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Apollo Hospitals bets on apartments and housing societies to expand primary care clinics

 

After a brief pause, Apollo Clinics, a multi-specialty clinics division run by Apollo Health & Lifestyle Limited (AHLL), the retail healthcare arm of Apollo Hospitals, is charting an aggressive expansion plan.

It plans to add 10-15 clinics every year, and has also tied up with ApnaComplex, a company that manages apartment complexes, gated communities and co-operative housing societies to setup society clinics.

Initially, Apollo plans to launch 100 such clinics in cities starting with Bangalore, Pune, Chennai and Hyderabad, and it plans to extend the chain to eight more cities with over 500 centers over the next 3 years.

A society clinic will operate out of a small place allotted by the apartment society and will provide health consultations, tests, health checks, vaccinations, and a pharmacy.  A dedicated nurse will be present through the day, while a physician from Apollo is made available at specified time, the entire set of Apollo specialists will be online or will be on call.

Apollo so far has a network of 77 primary health clinics across 34 Indian cities and one in Qatar.  Half of those clinics are managed by Apollo, with the rest being franchised.

In a franchisee model, the partner puts the entire investment of setting up the clinic and running the operations while Apollo extends its brand, network eco-system, guidelines on standard operating procedures and shares knowledge. Apollo charges a one-time license fee, and an ongoing license fee based on revenues.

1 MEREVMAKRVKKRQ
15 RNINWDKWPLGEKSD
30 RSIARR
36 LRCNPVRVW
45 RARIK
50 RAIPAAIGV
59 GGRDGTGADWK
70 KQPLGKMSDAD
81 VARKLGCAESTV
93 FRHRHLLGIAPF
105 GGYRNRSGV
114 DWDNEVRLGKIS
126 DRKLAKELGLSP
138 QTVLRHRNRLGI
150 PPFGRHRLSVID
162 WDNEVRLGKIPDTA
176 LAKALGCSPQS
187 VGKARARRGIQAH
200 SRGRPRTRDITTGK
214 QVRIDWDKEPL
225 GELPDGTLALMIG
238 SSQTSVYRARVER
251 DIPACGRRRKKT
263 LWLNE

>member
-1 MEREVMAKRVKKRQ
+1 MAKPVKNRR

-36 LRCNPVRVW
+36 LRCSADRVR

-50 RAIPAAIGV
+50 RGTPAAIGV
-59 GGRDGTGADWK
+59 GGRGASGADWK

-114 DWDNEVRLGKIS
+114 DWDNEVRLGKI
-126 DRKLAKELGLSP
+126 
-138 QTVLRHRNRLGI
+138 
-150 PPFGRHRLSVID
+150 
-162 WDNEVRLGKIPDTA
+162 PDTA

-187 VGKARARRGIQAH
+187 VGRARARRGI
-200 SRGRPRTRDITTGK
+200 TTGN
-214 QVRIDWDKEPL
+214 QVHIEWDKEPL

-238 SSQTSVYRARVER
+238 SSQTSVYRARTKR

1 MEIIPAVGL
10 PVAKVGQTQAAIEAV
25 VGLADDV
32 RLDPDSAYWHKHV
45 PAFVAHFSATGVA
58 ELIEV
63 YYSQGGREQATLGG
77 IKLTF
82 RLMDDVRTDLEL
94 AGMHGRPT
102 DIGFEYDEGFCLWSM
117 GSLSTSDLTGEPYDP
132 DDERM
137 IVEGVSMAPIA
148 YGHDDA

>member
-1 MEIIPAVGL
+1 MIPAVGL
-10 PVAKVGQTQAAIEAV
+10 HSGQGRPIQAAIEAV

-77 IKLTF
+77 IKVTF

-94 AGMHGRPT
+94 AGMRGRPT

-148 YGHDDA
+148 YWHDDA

Difficult model

The clinics division was founded in 2002 with an aim to capture a pie of primary healthcare market that’s largely unorganized led by doctor-driven clinics and nursing homes.

Apollo Clinics typically operate out of 5,000 square feet integrated facilities that offers specialist consultation, day care procedures, dentist, diagnostics, preventive health checks, and pharmacy all under one roof, at a price point lower compared to hospitals.

The small clinic model is nimbler, and allows Apollo to locate facilities in neighborhoods that are closer to where patients live and where leases for smaller spaces are typically cheaper, reducing overhead.

Apollo can also focus on the services that are most relevant to the local communities and equip it appropriately, reducing fixed costs.

It takes around Rs 3 – 3.5 crore investment to put up a clinic, and would require 2.5-3 years to break even.

Apollo was trying a model at a scale that never had any precedent, and things sometimes didn’t pan out as anticipated.

“This model is capital intensive, both on the capex and opex front, and our growth has been measured,” said Anand Wasker, COO, Apollo Clinics, in an interview to Moneycontrol.

“Over the years, we have experimented with cities and partners. We had faced some rough weather in the previous five years. During that time, we have parted ways with some of the partners and shuttered down clinics that didn’t do well,” Wasker said.

Wasker says an organized primary healthcare model will take some more time to catch up and it would need lot of investment.

“At least in the top 10-20 cities, a lot of consumers will want to go to a setup which they can trust, has a set of standard operating procedures (SOPs), convenience, digitally enabled, makes their life easy and gets proper outcomes. That’s where the world is moving, that’s where healthcare is moving, but very slowly, especially primary care,” Wasker said.




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